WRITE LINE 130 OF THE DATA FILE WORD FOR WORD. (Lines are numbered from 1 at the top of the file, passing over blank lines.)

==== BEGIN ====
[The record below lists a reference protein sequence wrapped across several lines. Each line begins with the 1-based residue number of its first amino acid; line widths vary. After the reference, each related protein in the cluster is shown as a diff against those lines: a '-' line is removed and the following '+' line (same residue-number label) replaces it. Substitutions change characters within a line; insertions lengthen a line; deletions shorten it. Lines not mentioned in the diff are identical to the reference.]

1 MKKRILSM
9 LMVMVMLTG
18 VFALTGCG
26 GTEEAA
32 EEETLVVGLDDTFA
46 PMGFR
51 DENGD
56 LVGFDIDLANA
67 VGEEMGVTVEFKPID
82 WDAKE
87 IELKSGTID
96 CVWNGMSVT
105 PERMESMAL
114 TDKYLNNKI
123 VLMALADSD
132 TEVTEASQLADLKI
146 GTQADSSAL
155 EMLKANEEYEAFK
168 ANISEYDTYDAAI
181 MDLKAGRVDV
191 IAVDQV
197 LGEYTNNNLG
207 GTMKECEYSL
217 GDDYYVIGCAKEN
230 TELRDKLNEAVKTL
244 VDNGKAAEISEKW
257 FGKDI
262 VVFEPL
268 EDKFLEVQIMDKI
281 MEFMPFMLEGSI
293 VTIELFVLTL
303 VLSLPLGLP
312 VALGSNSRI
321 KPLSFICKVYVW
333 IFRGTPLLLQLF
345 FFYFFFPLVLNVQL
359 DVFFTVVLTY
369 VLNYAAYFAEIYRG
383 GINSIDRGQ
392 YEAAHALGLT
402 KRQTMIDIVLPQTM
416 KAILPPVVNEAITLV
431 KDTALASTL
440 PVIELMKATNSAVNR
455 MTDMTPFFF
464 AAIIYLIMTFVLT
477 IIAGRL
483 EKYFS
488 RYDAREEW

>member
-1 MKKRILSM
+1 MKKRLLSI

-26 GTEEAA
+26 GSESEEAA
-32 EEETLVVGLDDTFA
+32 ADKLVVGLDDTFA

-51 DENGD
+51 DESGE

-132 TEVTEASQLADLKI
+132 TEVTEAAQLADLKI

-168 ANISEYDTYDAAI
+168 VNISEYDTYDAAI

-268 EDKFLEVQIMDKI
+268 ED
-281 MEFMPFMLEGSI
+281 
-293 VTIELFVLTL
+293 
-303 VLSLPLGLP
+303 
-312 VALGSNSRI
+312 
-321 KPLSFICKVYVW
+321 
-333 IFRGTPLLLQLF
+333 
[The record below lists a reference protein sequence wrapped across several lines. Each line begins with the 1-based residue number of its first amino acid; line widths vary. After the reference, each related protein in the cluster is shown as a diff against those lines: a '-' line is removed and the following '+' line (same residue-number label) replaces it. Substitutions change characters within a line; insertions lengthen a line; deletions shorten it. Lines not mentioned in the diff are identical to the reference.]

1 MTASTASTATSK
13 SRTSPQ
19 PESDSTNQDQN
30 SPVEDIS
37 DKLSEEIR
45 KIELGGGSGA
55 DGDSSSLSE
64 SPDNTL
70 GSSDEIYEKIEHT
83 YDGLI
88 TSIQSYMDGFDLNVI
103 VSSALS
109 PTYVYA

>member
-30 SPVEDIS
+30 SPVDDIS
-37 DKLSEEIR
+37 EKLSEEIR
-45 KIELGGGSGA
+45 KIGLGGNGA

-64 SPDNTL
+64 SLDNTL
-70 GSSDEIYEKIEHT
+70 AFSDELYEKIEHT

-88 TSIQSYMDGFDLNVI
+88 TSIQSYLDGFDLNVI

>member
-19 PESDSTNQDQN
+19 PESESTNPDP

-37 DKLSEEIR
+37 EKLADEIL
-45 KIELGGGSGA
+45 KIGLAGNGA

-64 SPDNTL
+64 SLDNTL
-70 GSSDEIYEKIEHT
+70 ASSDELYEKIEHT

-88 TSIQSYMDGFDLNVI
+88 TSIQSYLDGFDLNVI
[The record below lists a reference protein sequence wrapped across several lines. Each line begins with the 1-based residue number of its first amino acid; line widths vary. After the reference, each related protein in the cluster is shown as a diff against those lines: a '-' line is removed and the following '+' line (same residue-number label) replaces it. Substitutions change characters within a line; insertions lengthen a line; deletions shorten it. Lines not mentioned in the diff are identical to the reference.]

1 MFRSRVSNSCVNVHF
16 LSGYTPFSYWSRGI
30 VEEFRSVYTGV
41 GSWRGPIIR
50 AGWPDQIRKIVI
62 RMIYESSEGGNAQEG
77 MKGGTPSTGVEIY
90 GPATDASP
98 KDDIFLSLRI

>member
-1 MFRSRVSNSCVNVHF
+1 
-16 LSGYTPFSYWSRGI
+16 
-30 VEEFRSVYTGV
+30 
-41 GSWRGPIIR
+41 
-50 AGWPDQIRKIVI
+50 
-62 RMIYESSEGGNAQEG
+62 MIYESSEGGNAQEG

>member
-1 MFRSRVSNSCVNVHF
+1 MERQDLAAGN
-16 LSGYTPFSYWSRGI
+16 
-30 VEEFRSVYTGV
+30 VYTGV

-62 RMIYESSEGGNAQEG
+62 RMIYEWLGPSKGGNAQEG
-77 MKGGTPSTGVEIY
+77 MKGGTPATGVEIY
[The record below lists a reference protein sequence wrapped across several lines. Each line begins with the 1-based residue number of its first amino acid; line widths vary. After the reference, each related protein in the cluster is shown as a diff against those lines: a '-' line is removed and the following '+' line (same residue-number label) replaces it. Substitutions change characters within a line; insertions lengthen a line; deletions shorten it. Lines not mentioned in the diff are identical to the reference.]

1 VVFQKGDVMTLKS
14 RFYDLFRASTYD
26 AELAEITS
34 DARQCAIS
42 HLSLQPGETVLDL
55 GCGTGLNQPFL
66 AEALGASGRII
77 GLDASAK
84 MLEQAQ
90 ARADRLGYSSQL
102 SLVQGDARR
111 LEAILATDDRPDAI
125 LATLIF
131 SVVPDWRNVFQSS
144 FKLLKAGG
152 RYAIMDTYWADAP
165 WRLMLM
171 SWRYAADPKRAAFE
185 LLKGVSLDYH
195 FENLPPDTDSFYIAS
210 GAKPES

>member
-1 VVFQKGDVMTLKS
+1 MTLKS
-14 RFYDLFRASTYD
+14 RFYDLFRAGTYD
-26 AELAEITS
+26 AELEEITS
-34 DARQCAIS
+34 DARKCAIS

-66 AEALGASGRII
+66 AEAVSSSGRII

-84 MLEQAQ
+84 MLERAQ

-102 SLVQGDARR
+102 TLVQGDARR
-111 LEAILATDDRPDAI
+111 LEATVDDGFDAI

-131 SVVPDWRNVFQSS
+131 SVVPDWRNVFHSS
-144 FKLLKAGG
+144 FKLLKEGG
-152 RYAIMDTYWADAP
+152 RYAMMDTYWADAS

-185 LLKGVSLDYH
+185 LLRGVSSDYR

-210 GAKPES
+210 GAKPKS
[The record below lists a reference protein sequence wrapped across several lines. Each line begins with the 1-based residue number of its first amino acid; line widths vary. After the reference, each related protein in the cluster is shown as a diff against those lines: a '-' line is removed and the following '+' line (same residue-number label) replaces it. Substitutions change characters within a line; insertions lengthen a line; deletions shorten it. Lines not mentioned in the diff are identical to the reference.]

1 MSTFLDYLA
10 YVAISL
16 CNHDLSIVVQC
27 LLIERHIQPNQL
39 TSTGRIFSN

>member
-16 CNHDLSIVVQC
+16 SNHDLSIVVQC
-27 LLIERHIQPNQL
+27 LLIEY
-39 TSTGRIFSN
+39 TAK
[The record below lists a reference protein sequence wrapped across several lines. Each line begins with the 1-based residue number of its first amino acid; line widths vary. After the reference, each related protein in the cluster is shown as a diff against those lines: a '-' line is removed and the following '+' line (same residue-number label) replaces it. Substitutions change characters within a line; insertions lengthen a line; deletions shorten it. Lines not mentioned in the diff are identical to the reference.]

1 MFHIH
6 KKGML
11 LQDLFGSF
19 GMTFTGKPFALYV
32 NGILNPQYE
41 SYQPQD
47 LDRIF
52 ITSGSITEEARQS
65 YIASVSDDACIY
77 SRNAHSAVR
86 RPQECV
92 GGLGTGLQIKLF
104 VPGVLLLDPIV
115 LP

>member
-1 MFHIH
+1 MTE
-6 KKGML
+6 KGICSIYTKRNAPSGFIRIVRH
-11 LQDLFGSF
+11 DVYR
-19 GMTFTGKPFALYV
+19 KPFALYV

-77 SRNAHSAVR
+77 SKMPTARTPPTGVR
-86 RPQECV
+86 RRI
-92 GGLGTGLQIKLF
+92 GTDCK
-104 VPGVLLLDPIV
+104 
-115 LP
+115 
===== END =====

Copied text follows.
+1 